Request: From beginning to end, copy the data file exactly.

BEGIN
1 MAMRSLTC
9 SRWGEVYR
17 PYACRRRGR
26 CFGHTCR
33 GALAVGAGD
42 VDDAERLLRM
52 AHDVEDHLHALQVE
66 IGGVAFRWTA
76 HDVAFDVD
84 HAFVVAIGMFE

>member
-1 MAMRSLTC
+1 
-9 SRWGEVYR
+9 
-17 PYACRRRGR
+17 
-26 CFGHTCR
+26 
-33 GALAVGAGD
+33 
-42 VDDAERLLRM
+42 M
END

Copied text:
1 MAMRSLTC
9 SRWGEVYR
17 PYACRRRGR
26 CFGHTCR
33 GALAVGAGD
42 VDDAERLLRM
52 AHDVEDHLHALQVE
66 IGGVAFRWTA
76 HDVAFDVD
84 HAFVVAIGMFE

>member
-1 MAMRSLTC
+1 
-9 SRWGEVYR
+9 
-17 PYACRRRGR
+17 
-26 CFGHTCR
+26 
-33 GALAVGAGD
+33 
-42 VDDAERLLRM
+42 M